How A Small Business Is Effected By A Cybercrime

cybercrime small businesses effects

Think small businesses are safe from cybercriminals? Think again! Cyber-criminals attack smaller organizations as much as they do the larger ones. Small and Medium Businesses (SMBs) are an important part of the national economy contributing trillions of dollars per year. However, small businesses tend to pay less attention and budget smaller amounts for cybersecurity. These factors make them an attractive target for a cybercrime.

A cybercrime involves the use of computers and networks to carry out or facilitate criminal activities. Hackers can engage in various cybercrimes including spreading malware and ransomware, phishing, exposure of private data, and internet identity theft against their target.

The effect of a cyberattack on small businesses can be very devastating as they often lack enough resources to handle issues associated with a breach. Cybercrimes against small businesses can put the company involved out of business. The theft of customer information from a single event can damage a firm’s reputation and destroy the trust of the customers in them. In many cases, it becomes impossible for a business to recover from such an incident.

In this article, we discuss the various devastating effects of cybercrimes on businesses.

1. Operations Disruption

Malware and Trojan worms used by cybercriminals can destroy the normal operation of a company’s website and service by clogging up the network. Some attacks such as a Denial-of-Service (DoS) are deliberately executed to deny legitimate users access to an organization’s online resources. A DoS attack can completely shut down a company’s online service and grind the business to a halt.

Several businesses may be lost by the organization while trying to recover and investigate the attack. Restoring normal operations may be time-consuming and costly.

2. Reputational Damage

The cost of cybercrimes to small businesses goes beyond financial loss. While reputational damage is difficult to quantify, it negatively impacts the business involved. Large organizations with big budgets often struggle to repair their reputations following a cyber incident, SMBs fare worse because customers’ trust is very critical to their survival.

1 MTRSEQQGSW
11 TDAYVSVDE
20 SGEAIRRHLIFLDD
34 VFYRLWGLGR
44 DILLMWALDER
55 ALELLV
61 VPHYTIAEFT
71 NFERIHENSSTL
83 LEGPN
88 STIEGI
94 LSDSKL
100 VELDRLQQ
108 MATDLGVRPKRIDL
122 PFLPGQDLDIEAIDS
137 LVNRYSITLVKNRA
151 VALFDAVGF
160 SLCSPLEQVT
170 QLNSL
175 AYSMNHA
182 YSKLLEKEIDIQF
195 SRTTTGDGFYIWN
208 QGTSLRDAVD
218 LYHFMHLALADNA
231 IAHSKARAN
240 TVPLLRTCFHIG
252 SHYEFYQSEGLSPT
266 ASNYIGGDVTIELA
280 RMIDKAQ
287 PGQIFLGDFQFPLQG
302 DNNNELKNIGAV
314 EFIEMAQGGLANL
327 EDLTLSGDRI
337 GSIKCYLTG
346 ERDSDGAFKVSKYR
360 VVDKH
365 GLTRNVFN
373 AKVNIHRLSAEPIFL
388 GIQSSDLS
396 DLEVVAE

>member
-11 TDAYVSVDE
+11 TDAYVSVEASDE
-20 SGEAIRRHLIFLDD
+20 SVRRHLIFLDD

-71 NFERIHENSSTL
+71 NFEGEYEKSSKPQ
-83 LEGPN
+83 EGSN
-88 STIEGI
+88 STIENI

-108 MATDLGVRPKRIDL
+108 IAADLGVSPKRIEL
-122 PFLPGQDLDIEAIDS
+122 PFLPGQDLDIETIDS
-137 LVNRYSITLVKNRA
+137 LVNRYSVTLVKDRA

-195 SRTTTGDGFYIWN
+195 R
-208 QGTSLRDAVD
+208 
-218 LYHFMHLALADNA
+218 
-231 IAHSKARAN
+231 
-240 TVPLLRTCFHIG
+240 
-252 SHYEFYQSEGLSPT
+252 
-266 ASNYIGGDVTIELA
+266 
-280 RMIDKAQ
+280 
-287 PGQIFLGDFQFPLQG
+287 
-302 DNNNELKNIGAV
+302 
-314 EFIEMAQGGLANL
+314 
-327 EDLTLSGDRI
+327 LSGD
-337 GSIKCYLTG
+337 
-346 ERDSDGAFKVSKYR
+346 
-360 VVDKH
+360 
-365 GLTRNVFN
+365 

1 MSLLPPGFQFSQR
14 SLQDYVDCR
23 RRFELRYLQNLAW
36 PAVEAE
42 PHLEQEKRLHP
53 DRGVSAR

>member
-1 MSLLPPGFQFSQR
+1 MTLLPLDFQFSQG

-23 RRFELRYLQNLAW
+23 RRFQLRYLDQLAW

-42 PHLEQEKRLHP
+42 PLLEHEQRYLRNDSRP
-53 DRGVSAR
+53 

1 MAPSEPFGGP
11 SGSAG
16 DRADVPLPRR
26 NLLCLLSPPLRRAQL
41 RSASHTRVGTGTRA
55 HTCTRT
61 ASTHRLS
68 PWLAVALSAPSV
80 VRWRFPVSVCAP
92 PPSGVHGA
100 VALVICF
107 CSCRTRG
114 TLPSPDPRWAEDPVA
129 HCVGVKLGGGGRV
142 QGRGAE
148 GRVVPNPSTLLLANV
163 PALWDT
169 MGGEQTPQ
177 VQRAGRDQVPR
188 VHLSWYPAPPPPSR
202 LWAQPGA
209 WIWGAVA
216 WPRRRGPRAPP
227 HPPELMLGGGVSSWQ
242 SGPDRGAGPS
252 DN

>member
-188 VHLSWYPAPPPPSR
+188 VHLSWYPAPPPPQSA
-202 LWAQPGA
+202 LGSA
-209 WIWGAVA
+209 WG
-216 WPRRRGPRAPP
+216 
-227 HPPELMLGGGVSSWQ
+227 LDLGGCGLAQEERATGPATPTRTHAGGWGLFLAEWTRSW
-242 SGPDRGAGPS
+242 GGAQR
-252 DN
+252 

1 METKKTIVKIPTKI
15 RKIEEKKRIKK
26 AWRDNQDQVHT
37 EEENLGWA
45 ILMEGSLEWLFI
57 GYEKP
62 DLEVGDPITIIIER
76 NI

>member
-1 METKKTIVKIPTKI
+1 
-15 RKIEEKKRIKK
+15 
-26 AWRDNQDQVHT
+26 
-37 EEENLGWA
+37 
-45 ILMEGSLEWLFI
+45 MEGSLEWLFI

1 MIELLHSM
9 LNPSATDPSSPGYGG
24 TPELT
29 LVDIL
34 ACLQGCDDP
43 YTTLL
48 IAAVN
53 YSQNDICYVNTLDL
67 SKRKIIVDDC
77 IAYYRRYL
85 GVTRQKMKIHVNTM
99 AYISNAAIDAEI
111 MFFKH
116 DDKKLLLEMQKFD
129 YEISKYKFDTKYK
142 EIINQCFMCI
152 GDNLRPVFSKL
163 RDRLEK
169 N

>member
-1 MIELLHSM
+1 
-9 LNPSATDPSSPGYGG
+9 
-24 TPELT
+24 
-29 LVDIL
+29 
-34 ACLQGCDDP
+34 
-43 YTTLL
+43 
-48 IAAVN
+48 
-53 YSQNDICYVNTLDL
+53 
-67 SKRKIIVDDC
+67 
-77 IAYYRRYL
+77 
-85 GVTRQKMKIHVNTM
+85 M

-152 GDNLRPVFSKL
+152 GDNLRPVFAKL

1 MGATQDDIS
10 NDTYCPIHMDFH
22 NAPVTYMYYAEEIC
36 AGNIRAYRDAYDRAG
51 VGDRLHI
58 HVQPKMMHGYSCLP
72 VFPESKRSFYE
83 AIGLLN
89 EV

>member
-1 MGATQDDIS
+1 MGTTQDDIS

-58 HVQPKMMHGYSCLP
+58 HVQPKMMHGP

Customers are far less likely to do business with organizations involved in data breach incidents.

3. Asset Loss

Account numbers, credit cards, and login credentials can be stolen during a security breach. Unfortunately, these losses are not covered by banks and credit card companies. The entire burden is borne by the affected business. To cover the losses, a business capital may be depleted. It becomes hard for the affected company to survive or they may be forced to downscale in order to continue operating.

In addition, proprietary information, product design company strategies are other assets that can be stolen by cybercriminals.

4. Lawsuits

Your business can be sued in the case of a data breach. Customers may assume that your organization did not put necessary protection in place to prevent data loss. They may seek compensation via litigation.

Regardless of the outcome of litigations, the cost of defending civil lawsuits against your business can add up very quickly. Your business may also be subjected to heavy fines, especially when you operate in an industry with specialized data protection laws such as HIPAA.

Also, a compromised business may be used by cybercriminals to perpetrate money laundering schemes which may further put the company on the radar of law enforcement agencies.

5. Monetary Loss

It is costly to clean up compromised systems and recover from a cybercrime incident. Such expenses will put a financial strain on your business. The cost to clean up a data breach for SMBs can possibly be well over $50,000.

The effects and costs of cybercrime on a business depend on the scope and circumstances of the attack and the business involved. As cybercrimes become more lucrative and easier to get away with, more attacks are likely to occur against small businesses who have weaker cyber defense and are often unprepared to deal with the aftermath of a security breach.

As a business manager, you should take IT security seriously by conducting regular cybersecurity risk assessments, implement security recommendations to protect your business, and have a recovery plan in place to deal with potential breaches.

Contact us today to discuss IT security for your business and avoid becoming a victim of a cybercrime.

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